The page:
Who doesn’t love a story with a happy ending?
Throughout the history of America, our tapestry has been woven with stories of innovation, evolution, growth, development, progress, and a constant struggle for and achievement of basic freedoms all men and women should be granted. These collective efforts have put our great nation and its many pioneers and trailblazers at the forefront of global leadership, transforming a land mass discovered centuries ago into a burgeoning epicenter where life, liberty, and the pursuit of the greatest ideals life can offer are up for grabs, thus leading to millions of people flocking to its open doors each and every day.
An epic, life-altering period in our country unfolded from 1920 to 1933 when one of life’s greatest pleasures – the ability to relax and unwind with an adult beverage of choice at one’s leisure – went away. Well, by legal means, anyway. Forces rose that kept the booze flowing, stemming a series of historic events riddled with uncertainty and corruption which forced the powers that be to repeal, for the first time in our nation’s history, a Constitutional law.
American Spirits: The Rise and Fall of Prohibition, a traveling exhibit from the National Constitution Center, tells the story of the great Roaring 20s and the Prohibition Era and will be on display at The Senator John Heinz History Center beginning Saturday, February 10th thru June 10th, 2018. The History Center, known as the “Smithsonian’s home in Pittsburgh, will be featuring a series of events over the course of the next four months and will give you a unique opportunity to travel back in time to experience this period in American history through rare artifacts, immersive displays, interactive activities, and more.
The 1920s represented a wild, confusing, historic time in our nation’s timeline. It was an era comprised of bootleggers, flappers, gangsters, speakeasies, suffragists, temperance seekers and unbridled rebellion…all fueled by something we take for granted this day and age. Americans just wanted a damn drink and ‘the man’ said no.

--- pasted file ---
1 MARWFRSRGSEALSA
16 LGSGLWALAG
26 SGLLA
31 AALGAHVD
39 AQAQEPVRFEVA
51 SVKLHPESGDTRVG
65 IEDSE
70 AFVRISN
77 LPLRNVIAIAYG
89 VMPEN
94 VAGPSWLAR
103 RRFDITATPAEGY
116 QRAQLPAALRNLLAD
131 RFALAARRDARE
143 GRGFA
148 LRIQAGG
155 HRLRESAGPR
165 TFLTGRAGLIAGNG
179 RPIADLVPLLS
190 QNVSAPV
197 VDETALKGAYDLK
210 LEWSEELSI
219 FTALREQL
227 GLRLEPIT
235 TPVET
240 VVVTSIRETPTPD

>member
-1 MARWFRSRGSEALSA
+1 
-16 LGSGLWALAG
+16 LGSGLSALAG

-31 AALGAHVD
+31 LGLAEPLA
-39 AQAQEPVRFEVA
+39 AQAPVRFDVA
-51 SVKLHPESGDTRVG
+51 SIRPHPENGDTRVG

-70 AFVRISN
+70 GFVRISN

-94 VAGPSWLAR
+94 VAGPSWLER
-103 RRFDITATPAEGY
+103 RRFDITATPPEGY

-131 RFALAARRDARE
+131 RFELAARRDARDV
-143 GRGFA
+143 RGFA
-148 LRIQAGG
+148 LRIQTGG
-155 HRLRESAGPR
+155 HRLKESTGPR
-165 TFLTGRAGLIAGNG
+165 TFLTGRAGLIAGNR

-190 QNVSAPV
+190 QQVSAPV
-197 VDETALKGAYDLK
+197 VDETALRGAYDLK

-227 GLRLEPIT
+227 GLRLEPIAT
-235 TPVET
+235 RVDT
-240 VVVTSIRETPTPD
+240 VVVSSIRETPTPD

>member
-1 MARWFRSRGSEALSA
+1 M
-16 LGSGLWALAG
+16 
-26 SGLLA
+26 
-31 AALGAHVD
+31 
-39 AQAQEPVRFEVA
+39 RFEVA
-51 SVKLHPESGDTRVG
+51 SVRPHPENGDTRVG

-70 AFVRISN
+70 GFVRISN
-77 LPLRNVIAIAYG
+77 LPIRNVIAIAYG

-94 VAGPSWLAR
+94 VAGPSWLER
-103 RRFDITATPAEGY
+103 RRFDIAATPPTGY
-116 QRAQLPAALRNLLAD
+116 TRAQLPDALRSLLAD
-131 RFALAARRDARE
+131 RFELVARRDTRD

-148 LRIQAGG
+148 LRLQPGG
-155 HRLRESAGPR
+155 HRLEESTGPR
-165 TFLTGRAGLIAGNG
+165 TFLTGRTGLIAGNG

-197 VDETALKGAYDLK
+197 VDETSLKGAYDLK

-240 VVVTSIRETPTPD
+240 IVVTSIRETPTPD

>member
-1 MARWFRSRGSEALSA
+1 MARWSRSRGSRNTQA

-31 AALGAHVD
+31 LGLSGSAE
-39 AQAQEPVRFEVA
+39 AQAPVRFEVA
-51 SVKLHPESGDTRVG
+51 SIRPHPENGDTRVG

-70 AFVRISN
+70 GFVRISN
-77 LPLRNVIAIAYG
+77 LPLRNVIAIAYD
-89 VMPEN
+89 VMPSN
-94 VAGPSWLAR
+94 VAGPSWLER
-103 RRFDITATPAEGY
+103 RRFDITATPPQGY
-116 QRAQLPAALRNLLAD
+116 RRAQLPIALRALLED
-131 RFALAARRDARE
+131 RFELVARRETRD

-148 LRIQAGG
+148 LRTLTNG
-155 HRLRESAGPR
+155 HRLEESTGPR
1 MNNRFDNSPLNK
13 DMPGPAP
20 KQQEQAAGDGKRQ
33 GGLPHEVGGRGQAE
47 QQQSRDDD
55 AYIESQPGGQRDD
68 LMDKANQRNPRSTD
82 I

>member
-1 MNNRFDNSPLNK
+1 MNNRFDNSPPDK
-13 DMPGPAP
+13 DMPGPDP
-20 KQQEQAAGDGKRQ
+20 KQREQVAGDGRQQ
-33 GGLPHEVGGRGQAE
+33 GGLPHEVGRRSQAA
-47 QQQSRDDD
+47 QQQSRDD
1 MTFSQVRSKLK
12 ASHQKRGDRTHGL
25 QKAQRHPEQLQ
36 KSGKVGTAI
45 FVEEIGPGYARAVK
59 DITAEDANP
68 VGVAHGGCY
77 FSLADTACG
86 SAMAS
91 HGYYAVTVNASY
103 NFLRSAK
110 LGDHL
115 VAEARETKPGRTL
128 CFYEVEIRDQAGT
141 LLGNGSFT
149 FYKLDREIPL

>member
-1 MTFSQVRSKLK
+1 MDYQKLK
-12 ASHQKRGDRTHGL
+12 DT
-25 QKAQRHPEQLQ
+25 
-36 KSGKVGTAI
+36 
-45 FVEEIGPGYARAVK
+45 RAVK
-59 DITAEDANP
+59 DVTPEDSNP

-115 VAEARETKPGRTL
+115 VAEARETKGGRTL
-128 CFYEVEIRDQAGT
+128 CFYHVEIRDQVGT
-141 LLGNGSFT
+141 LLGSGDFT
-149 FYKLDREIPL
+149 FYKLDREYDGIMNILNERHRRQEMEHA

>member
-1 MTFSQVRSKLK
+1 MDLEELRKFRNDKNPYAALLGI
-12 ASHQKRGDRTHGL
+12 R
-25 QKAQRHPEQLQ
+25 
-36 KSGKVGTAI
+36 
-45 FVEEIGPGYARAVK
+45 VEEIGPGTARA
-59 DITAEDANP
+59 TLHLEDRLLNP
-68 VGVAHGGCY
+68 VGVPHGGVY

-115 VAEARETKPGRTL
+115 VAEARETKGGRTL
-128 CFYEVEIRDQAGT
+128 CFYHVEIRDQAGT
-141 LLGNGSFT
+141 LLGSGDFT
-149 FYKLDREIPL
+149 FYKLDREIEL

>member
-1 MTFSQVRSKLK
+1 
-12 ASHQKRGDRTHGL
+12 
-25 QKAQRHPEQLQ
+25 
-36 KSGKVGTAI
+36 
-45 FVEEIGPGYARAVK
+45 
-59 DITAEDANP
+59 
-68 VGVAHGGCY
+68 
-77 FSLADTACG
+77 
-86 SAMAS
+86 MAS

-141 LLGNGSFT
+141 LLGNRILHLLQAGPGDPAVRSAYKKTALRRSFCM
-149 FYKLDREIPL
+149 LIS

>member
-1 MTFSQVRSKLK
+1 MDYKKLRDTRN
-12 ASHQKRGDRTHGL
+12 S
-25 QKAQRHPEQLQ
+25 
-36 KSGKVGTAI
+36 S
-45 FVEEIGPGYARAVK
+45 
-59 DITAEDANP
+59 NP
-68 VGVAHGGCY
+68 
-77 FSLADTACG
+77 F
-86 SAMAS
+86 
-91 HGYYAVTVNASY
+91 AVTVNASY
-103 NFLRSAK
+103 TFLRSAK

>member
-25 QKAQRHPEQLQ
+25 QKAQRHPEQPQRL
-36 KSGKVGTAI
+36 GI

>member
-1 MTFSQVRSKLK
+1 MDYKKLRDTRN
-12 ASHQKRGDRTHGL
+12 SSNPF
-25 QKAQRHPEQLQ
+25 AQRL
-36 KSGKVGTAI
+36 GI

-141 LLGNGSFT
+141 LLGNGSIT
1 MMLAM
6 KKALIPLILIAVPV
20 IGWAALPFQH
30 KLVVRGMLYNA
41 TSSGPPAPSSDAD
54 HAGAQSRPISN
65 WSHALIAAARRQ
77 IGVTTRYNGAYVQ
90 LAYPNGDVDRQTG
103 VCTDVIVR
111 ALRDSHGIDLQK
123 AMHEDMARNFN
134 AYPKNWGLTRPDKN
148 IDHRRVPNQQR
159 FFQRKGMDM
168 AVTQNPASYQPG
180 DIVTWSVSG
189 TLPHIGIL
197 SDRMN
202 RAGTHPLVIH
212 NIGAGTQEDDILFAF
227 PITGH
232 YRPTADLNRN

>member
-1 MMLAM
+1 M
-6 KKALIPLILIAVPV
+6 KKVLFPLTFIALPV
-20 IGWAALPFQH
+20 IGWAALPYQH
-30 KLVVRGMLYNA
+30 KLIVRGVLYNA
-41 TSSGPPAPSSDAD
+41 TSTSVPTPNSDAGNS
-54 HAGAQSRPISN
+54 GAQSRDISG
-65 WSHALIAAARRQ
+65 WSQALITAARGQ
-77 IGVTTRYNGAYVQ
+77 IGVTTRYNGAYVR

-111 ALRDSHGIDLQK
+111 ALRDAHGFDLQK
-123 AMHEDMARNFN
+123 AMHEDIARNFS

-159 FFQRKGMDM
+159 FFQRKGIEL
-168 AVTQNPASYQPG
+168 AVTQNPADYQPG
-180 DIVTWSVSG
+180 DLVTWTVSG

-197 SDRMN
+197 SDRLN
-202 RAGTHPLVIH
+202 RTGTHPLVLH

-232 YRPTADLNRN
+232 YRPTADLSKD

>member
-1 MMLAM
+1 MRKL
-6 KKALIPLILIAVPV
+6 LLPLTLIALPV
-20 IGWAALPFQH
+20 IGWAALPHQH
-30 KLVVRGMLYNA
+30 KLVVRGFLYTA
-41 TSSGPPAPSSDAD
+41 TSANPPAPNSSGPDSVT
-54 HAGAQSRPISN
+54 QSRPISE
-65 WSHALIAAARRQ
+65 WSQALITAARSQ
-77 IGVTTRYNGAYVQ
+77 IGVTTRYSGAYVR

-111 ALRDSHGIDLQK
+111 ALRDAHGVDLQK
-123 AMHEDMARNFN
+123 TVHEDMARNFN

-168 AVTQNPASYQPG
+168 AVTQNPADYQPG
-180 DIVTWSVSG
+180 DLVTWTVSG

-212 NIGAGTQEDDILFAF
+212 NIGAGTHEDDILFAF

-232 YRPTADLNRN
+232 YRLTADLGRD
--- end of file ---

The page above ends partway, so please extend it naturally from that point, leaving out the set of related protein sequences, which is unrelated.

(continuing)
It’s nearly impossible to comprehend the fact that a country founded on the philosophy of freedom passed a law that made the sale and consumption of alcoholic beverages illegal. Especially when you consider the presence these liquids had in early American culture from the onset of the original colonies. Seriously, go look up how much booze was consumed at the first Constitutional Convention – the volume consumed in one session at a local tavern would lead anyone to believe our founding fathers were, at the very least, “problem drinkers.”
But it happened. A country that saw the average American consume 90 bottles of 80-proof liquor a year, equivalent to four shots a day, by 1830, and a spike in the number of saloons from 100,000 to 300,000 by 1900 due to the millions of immigrants making their way to the United States officially made enjoying a fermented beverage illegal on January 7th, 1920 when the 18th Amendment officially went into effect.
The next decade set the tone for the overall direction beer, wine, and spirits would take throughout the rest of time, including today. The speakeasy, a secret bar or nightclub where only patrons who knew the password could enter and imbibe, became a monumental entity, despite its original incarnation and namesake dating back to the 1880s. Some could say these watering holes forged a path for modern bar and tavern layouts today. Passwords for entry not withstanding.